A lot of post-election commentary has been written dissecting “what went wrong” with the 2016 presidential election. I don’t think any thing went wrong. I think liberals didn’t understand the extent of the racism, sexism, fear and disillusionment in this country.
Among full- and part-time workers in the U.S., blacks earn just 75% as much as whites in median hourly earnings and women earn 83% as much as men (source: Pew Research Center). This isn’t anecdotal; it’s a sad fact that minorities and women have moaned about but accepted for far too long. Racism is a fact. Sexism is a fact. And the results of the presidential election prove it.
As a “cool girl” who likes to hang with guys, I give men the benefit of the doubt that they feel women are their equals. Even when it’s pretty obvious that a guy doesn’t even have real friendships with females, I’ll socialize pleasantly with him knowing that we’re not likely to ever have a meaningful conversation. (To be fair, most of the men I interact with respect and like women.) In the past, I thought that calling someone sexist said more about me than it might about them. Labeling someone sexist seems petty, spiteful, bitter (a term people use to belittle women and minimize valid and reasonable ideas). But except in a few token cases, though I’ve racked my brain for an answer, I can find no other explanation for the outcome of the election other than racism and sexism. It’s so blatantly in my face, I cannot ignore it.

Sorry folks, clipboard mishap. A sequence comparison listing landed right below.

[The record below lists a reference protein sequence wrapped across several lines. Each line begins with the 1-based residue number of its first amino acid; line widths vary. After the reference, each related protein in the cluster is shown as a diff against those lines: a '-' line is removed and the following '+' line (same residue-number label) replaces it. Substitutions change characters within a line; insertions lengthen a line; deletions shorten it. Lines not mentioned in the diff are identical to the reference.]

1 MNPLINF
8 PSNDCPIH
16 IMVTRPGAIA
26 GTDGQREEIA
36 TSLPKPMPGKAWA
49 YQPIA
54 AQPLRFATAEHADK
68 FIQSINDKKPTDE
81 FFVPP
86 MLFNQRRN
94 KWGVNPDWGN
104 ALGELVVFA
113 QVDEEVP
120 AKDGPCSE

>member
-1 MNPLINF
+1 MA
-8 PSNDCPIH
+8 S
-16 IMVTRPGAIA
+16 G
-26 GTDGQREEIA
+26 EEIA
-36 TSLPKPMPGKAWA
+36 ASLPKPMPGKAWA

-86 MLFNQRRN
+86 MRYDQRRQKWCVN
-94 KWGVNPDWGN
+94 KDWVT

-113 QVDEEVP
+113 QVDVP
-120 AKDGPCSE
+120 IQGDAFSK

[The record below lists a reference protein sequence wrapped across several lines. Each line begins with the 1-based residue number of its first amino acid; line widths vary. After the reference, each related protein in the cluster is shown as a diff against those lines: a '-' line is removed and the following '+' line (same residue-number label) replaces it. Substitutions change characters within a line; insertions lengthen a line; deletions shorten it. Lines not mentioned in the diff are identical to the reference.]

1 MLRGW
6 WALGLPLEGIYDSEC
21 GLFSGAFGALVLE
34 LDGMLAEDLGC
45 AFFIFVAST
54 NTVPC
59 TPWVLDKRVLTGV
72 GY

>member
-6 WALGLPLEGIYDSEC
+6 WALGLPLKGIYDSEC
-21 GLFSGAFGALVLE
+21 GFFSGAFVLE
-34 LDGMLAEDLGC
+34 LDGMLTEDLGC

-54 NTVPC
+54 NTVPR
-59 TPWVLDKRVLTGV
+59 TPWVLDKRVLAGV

I’m going to lose friends. And I’m okay with that. What I’m not okay with is the idea that all opinions are valid. Racism is not a valid standpoint. Sexism is not an acceptable view. It’s impossible for me to tolerate sexist men any longer.
What am I going to do now?
Tell my daughters that I love them. Tell them that they are worthy of respect—both from themselves and from others—and that they deserve same pay as men. Tell my girls that speaking your mind doesn’t make you an arrogant bitch. Hug my family and friends. Be kind. Appreciate.
The next four years won’t be that rough for my family. My man and I are both educated and earn decent money (I would be making more if I had a penis, but that might make things awkward in the bedroom). We own our home and basically don’t have any worries. We will probably keep more of what we earn once taxes are cut—even though the country needs our tax dollars more than we need the few thousand we will save. I will travel less and spend more time at home with my family. I plan to hunker down and work hard and maybe close the income gap another 1% in 2017.
And have lots of hugs.